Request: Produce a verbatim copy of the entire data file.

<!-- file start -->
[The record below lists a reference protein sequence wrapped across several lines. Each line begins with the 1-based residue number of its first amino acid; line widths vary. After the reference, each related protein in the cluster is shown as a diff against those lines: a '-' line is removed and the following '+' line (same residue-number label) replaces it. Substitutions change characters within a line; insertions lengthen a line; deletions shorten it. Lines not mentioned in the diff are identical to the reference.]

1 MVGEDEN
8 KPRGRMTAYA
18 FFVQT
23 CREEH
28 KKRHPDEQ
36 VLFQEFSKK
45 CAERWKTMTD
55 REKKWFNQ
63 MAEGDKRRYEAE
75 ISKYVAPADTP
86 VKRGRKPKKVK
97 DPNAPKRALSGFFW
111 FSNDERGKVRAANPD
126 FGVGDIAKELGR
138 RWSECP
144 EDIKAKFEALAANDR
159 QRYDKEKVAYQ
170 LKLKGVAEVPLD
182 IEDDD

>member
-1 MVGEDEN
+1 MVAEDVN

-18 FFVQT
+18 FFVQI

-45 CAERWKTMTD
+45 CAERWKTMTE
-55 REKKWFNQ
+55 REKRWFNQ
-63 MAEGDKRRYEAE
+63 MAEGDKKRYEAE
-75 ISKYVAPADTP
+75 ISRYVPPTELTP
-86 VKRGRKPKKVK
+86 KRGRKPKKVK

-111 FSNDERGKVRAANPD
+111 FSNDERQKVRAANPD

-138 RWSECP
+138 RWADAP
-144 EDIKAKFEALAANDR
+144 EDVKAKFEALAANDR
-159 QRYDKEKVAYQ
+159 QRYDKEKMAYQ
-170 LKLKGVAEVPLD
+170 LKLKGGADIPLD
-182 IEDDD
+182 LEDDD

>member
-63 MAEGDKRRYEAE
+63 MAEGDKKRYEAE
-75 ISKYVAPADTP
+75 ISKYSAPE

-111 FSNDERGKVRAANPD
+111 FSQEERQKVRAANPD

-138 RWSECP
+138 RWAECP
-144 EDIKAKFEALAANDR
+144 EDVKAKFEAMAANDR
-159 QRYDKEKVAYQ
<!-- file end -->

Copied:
[The record below lists a reference protein sequence wrapped across several lines. Each line begins with the 1-based residue number of its first amino acid; line widths vary. After the reference, each related protein in the cluster is shown as a diff against those lines: a '-' line is removed and the following '+' line (same residue-number label) replaces it. Substitutions change characters within a line; insertions lengthen a line; deletions shorten it. Lines not mentioned in the diff are identical to the reference.]

1 MVGEDEN
8 KPRGRMTAYA
18 FFVQT
23 CREEH
28 KKRHPDEQ
36 VLFQEFSKK
45 CAERWKTMTD
55 REKKWFNQ
63 MAEGDKRRYEAE
75 ISKYVAPADTP
86 VKRGRKPKKVK
97 DPNAPKRALSGFFW
111 FSNDERGKVRAANPD
126 FGVGDIAKELGR
138 RWSECP
144 EDIKAKFEALAANDR
159 QRYDKEKVAYQ
170 LKLKGVAEVPLD
182 IEDDD

>member
-1 MVGEDEN
+1 MVAEDVN

-18 FFVQT
+18 FFVQI

-45 CAERWKTMTD
+45 CAERWKTMTE
-55 REKKWFNQ
+55 REKRWFNQ
-63 MAEGDKRRYEAE
+63 MAEGDKKRYEAE
-75 ISKYVAPADTP
+75 ISRYVPPTELTP
-86 VKRGRKPKKVK
+86 KRGRKPKKVK

-111 FSNDERGKVRAANPD
+111 FSNDERQKVRAANPD

-138 RWSECP
+138 RWADAP
-144 EDIKAKFEALAANDR
+144 EDVKAKFEALAANDR
-159 QRYDKEKVAYQ
+159 QRYDKEKMAYQ
-170 LKLKGVAEVPLD
+170 LKLKGGADIPLD
-182 IEDDD
+182 LEDDD

>member
-63 MAEGDKRRYEAE
+63 MAEGDKKRYEAE
-75 ISKYVAPADTP
+75 ISKYSAPE

-111 FSNDERGKVRAANPD
+111 FSQEERQKVRAANPD

-138 RWSECP
+138 RWAECP
-144 EDIKAKFEALAANDR
+144 EDVKAKFEAMAANDR
-159 QRYDKEKVAYQ